The first place art contest winner in the 9th-12th grade category is Alexander King, an 11th grader at Stadium High School in Tacoma. The image is one of three identical images, with the exception of the numbers on the arm, which correspond to the prisoners Alexander mentions here:
“I was inspired by the following: Rene Guttman, born December 21, 1937. Identification number: 16961. At the age of 5, he was used as a medical experiment by Nazi scientists. Renate Guttman, born December 21, 1937. Identification number: 70917. At the age of 5 she was used as a medical experiment by Nazi scientists because of Hitler’s fascination with twins. Eliezer Wiesel, born September 30, 1926. Identification number: A-7713. At the age of 16, Eliezer was beaten by other inmates for his food.”
Aria Saisslin, 6th grade, Kent Mountain View Academy, Des Moines, second place in the 5th-6th grade category:
“You see a hand with words in it and broken barbed wire while I see a Jew never giving up for what they believe in. When I see my drawing I see myself as this person never giving up hope, and doing what is right. I want other people to see my drawing as an encouragement and for them to never lose hope.”
Blake Jeffcoat, a 7th grader at McMurray Middle School, Vashon Island, first place in the 7th-8th grade category:
The image I drew represents the resistance of the Jewish people within the death and work camps, which to me was an even more powerful story than the struggles outside the camps. The barbed wire represents the prisoners bound in fear, which brought about a great solidarity with the prisoners. Their hands clenched tightly represents the determination of strangers to come together united in pain and fear. With this unity and incredible courage overcame great odds in defeating the German soldiers that held them captive in deplorable conditions. My inspiration was from the fight for freedom at Treblinka Death Camp.”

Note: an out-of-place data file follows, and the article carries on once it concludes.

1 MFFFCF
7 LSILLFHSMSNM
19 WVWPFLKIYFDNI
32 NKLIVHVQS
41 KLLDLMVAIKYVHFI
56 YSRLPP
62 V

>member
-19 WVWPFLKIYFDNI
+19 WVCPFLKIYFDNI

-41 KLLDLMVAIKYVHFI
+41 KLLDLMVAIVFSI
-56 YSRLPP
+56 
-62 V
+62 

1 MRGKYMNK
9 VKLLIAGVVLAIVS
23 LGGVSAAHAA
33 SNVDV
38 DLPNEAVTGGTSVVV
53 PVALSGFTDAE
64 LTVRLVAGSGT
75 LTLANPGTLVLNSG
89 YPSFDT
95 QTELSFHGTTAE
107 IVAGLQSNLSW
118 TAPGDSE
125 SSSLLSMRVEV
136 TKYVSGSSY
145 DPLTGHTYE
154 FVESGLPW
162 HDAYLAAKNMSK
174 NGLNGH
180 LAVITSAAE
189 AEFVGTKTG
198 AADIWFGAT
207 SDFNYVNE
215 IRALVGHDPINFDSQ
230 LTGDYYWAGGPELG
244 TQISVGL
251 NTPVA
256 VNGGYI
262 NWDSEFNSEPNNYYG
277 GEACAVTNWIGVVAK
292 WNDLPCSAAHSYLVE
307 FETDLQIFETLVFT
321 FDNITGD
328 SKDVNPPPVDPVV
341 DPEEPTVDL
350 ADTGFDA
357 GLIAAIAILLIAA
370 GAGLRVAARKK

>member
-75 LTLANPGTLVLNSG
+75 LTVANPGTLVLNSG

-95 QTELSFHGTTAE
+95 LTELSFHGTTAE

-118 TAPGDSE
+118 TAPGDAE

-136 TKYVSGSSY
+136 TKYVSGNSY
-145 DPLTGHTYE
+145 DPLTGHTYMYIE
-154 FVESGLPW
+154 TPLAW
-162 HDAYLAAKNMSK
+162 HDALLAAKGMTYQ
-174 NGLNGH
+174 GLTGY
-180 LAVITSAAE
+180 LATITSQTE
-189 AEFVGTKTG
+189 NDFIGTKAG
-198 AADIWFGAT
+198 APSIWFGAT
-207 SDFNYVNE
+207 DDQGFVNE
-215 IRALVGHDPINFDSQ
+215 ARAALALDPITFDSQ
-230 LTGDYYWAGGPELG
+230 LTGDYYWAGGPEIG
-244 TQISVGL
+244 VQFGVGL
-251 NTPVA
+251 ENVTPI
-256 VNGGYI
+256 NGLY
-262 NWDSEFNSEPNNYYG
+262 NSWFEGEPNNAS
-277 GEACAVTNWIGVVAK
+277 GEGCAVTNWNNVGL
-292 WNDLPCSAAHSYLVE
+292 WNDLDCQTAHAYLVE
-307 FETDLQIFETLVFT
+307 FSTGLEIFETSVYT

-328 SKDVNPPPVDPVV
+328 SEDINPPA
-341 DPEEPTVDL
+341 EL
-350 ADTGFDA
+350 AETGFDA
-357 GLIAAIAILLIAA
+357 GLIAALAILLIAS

Writing contest winners
5th/6th grade, second place
Noah Yeager, Finch Elementary School, Spokane
Based upon the life of a young man who tried to help the Jewish resistance by carrying his violin case, filled with explosives, to a camp of Nazis who had come to love the man’s music.
Bielski replied, “Now we have a plan and we shall carry it out tomorrow. For now, make your last plans, Eli, and do what you must.”
So I left the Ziemlanka (a Ziemlanka is an underground house they used to keep the camp hidden) and walked through this twisted forest back to my Ziemlanka and buried my possessions under the soil of this hidden camp. This way, I will become like a ghost so I hide the evidence of my existence. It will all be gone except, of course, my violin. My true friend will miss me, but will stay strong. I will wait till the morning to give it to him. Then they will fill the case with explosives, but for now I must and rest and play my violin for the last time and I will savor every minute.”
7th/8th grade, first place
Jazmin Ruiz, 8th Grade, McLoughlin Middle School, Pasco.
By sticking up for those in pain
Their happiness can remain
We can never let this happen again
We must join together as a friend
I will remember those who died as brave
If only I could of saved
The thousands of innocent children
Whose lives had been stolen…”
9th–12th grade, first place
Lunden Laree Nugen, 10th Grade, Mead Sr. High School, Mead.
From a play, “The Interview.”
Randall: [clears his throat] So let’s get started. How old were you when the Nazis moved you to the camps?
Avner sucks in his cheeks and licks his lips.
Avner: [quietly] Fifteen. [Clears his throat and speaks louder] Fifteen. I was fifteen.
Randall: [nods] Were you with any of your family, or were you separated?
Avner: [still uneasy] My father had died the year before in the ghetto. My mother and sisters were taken away to a different camp.
Randall: Was that hard, not being with your family?
Avner: Yes…and no. On one hand, I didn’t know if my family was alright or not, on the other…I only had to worry about myself. It made surviving a little…easier.
A silence follows.
Randall: Do you know what happened to your mother?
Avner shakes his head.
Randall: Your sisters?
Avner: I know what I hope didn’t happen to them.
Randall: And what would that be?